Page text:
“In reality, Khatiba Nussayeb had just under a hundred women, including members named as babysitters, nurses and cooks,” defense attorneys Joseph King and Sean Sherlock wrote in a sentencing brief. “The loosely organized group had no formal ranks, issued no uniforms or weapons, never engaged in combat, never fired upon an enemy.”
In an August court filing, Fluke-Ekren’s attorneys said her comments about terrorist attacks in the United States were a response to the “shock and horror of war” she experienced after Syrian President Bashar al-Assad’s forces, led by coalition forces, bombed. and airstrikes killed Syrian civilians.
“A similar attack in a residential neighborhood in 2015 killed one of her children and seriously injured another,” King and Sherlock wrote. “She saw many friends, neighbors and children killed in such incidents during the war.”
Lawyers have denied the abuse allegations made by Fluke-Ekren’s children, calling them “inaccurate, exaggerated, exaggerated, and in many cases completely false.” The allegations were first disclosed to Fluke-Ekren in September, they said.
Parekh said Fluke-Ekren tried unsuccessfully to establish a women’s battalion for years before Islamic State leaders approved her plans in Raqqa. Fluke-Ekren has not been charged with any violent conduct, but a prosecutor argued in a sentencing brief that she encouraged and orchestrated another woman to carry out her own suicide attack. to adopt her child.
Parekh added that Fluke-Ekren chose not to cooperate with US investigators after her arrest.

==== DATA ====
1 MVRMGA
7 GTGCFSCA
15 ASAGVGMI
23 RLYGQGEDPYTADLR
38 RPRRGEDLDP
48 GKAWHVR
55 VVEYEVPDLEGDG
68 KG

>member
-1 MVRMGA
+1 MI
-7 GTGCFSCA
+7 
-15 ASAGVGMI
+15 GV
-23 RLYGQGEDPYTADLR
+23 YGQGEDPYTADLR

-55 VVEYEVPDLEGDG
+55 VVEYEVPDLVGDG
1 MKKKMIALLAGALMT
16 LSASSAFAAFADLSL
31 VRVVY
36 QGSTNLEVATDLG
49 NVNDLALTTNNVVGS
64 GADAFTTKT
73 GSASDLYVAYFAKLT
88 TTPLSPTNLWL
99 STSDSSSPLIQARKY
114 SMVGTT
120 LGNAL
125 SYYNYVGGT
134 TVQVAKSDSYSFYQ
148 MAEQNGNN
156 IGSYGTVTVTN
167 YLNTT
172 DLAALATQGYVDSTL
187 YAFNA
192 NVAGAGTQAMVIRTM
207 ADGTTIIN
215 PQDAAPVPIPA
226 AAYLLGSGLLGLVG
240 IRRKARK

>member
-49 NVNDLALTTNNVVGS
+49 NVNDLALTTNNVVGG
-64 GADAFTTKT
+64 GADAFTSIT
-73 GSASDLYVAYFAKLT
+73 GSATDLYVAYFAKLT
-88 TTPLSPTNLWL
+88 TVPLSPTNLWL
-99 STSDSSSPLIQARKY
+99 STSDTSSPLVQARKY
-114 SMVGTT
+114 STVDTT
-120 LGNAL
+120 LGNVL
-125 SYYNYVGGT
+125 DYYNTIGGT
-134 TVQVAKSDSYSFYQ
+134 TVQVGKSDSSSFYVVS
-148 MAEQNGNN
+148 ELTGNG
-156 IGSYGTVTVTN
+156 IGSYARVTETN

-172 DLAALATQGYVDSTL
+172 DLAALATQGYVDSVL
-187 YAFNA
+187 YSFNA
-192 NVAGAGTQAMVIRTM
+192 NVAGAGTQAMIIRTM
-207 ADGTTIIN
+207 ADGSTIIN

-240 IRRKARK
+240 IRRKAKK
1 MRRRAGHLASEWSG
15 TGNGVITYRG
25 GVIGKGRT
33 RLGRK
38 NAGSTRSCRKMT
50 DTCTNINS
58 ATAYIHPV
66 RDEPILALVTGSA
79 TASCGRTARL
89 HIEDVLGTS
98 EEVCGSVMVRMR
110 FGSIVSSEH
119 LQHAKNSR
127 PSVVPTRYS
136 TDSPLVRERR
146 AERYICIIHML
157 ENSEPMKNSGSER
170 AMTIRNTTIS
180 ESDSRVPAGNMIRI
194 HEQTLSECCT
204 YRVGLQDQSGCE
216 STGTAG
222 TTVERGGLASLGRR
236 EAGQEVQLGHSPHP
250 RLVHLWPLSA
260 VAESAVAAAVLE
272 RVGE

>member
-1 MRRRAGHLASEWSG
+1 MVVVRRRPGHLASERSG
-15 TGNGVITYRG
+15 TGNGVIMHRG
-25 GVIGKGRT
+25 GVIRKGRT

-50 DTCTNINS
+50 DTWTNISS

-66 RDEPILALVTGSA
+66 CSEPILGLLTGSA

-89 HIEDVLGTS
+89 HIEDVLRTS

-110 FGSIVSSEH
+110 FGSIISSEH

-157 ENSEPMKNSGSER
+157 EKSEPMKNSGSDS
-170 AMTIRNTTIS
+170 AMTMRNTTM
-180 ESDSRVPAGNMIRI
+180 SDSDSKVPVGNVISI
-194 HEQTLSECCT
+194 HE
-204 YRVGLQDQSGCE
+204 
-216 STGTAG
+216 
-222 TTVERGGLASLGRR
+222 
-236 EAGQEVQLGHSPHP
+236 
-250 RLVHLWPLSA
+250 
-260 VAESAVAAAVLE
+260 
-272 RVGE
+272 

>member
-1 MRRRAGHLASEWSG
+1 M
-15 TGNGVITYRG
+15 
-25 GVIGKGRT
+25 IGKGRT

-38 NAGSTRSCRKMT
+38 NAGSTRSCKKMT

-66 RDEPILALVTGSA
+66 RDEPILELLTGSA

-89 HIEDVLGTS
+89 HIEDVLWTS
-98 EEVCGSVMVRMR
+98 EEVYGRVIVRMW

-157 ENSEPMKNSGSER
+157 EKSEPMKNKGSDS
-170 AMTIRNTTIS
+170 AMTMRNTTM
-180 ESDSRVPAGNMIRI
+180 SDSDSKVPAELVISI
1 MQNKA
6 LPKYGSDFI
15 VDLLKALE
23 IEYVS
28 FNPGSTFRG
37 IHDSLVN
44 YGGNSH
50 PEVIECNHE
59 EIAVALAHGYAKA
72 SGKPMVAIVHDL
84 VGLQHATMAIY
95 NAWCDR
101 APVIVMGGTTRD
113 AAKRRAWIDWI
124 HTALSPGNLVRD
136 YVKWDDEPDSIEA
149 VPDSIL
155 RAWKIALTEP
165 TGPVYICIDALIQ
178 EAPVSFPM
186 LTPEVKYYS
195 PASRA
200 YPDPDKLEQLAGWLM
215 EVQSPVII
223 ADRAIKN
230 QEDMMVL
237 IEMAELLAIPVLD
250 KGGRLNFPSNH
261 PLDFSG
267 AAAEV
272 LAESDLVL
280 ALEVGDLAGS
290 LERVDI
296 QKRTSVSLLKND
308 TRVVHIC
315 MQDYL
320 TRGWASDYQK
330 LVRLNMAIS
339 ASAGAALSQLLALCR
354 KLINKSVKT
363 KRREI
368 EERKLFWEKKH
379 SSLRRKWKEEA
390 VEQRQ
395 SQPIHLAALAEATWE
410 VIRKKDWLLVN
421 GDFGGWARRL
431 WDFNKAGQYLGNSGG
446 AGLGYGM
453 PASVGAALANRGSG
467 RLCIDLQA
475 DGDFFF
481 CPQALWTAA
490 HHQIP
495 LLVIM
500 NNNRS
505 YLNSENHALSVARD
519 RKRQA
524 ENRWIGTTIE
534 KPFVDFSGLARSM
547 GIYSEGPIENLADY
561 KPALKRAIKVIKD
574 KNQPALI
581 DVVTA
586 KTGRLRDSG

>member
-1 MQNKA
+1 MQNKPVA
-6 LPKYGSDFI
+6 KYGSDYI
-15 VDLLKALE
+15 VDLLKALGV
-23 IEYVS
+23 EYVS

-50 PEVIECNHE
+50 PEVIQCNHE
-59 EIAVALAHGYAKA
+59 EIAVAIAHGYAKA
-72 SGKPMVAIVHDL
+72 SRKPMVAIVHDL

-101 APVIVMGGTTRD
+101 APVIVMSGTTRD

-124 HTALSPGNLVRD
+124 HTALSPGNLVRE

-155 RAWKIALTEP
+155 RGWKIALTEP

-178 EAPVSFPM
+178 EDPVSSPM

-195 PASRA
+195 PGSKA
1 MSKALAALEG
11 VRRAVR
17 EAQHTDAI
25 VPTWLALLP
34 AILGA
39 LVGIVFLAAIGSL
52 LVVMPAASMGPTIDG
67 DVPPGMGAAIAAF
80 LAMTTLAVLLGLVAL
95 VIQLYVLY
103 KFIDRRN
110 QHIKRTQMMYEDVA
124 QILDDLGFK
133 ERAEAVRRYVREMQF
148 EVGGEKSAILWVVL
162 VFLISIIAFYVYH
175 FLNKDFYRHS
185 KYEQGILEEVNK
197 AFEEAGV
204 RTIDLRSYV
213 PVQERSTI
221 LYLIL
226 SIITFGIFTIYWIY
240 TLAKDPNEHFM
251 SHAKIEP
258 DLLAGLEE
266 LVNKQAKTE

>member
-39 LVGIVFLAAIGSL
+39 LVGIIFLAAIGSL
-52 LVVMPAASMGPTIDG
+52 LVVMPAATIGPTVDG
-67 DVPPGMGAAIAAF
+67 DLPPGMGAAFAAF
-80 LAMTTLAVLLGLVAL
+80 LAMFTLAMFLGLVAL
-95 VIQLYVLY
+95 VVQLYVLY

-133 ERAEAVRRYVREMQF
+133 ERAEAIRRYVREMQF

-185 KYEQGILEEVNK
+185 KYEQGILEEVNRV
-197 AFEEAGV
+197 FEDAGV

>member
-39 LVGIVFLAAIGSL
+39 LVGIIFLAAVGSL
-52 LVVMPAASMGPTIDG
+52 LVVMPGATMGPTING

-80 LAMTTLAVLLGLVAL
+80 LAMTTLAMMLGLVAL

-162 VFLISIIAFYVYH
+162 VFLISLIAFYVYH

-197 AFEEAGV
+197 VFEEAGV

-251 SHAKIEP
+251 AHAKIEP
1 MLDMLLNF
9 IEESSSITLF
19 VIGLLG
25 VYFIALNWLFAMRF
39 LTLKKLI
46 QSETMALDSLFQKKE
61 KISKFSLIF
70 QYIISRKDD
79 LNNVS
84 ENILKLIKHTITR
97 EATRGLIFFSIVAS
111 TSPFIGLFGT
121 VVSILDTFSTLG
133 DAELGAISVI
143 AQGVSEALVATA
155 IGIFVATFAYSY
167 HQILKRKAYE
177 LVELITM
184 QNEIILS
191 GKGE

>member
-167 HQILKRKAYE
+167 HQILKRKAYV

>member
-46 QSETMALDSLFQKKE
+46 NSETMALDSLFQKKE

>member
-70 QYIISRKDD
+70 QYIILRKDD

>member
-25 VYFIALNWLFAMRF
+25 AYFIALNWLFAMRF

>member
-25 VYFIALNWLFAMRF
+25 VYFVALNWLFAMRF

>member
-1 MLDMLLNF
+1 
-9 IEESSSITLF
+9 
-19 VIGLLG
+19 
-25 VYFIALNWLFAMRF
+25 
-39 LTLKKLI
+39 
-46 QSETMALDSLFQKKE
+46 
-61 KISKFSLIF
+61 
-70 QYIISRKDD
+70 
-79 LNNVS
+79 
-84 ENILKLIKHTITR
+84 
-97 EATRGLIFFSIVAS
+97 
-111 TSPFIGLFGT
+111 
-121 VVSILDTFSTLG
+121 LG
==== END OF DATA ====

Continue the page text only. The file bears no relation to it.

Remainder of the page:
“This defendant could be a gold mine of intelligence,” Parekh said. “All the people she’s met, all the co-conspirators she’s trained — but she didn’t cooperate.”
After her second husband was killed in an airstrike, Fluke-Ekren married an expert on unmanned aerial vehicles for the Islamic State who was working “attachment of chemical weapons to drones to drop chemical bombs from the air,” according to court records. He was also killed in an airstrike. Fluke-Ekren’s fourth husband was the Islamic State official in charge of Raqqa’s security during a siege by the US-backed Syrian Democratic Forces at the time of his murder.
Fluke-Ekren said she left the Islamic State in 2019 and surrendered to Syrian authorities in the summer of 2021 “to protect her children from the hardships of living in war-torn Syria,” her lawyers wrote in a filing. She was placed in US custody in January after 11 years outside the US.
One of the daughters who spoke at Tuesday’s hearing said Fluke-Ekran forced her to marry an Islamic State fighter when she was 13 and he was 17. The daughter claimed that the Islamic State fighter raped her. Fluke-Ekren said it was her daughter’s wish to marry the man.
“You can’t give up because that’s the only chance you’re going to lose,” Fluke-Ekran said in a January 2021 taped call with her daughter, who played on the Pareak court.
Referring to the deaths of her second husband and 5-year-old son, Fluke-Ekren said on the call: “You don’t feel remorse. You feel sad but you don’t – like regret, you hate what you did or the decisions you made, but when you have your goal and you know what you’re doing and you’re moving towards it, you don’t. I regret it.”